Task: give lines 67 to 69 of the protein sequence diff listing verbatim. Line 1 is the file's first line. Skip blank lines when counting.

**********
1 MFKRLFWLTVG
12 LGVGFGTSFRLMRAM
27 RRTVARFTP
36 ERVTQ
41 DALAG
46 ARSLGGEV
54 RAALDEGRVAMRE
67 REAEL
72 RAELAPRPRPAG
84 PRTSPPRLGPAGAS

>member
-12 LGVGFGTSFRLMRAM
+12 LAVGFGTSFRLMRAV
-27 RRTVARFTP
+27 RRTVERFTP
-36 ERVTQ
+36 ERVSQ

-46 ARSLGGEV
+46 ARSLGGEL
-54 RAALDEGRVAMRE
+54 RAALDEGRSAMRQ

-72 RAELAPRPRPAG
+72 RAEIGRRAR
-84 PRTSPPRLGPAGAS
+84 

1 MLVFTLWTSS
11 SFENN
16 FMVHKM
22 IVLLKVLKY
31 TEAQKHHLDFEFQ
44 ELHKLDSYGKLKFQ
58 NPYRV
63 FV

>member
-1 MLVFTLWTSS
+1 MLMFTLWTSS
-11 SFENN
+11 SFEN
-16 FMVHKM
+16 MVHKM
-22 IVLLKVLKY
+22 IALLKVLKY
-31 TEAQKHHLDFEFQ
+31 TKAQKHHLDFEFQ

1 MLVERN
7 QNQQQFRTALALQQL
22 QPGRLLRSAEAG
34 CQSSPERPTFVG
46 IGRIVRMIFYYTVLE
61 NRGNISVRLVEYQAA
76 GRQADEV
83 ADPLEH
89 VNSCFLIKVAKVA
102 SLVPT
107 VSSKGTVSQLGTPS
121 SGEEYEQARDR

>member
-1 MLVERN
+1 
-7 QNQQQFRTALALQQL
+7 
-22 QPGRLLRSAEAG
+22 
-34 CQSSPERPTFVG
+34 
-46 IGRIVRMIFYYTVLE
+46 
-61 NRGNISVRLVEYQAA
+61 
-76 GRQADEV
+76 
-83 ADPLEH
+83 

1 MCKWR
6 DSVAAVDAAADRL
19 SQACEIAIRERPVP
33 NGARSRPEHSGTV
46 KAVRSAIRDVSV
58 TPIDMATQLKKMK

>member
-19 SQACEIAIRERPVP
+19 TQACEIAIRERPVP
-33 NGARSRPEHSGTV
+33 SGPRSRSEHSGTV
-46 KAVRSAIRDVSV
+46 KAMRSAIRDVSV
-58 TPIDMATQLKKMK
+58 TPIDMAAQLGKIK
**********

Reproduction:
+46 
-61 NRGNISVRLVEYQAA
+61 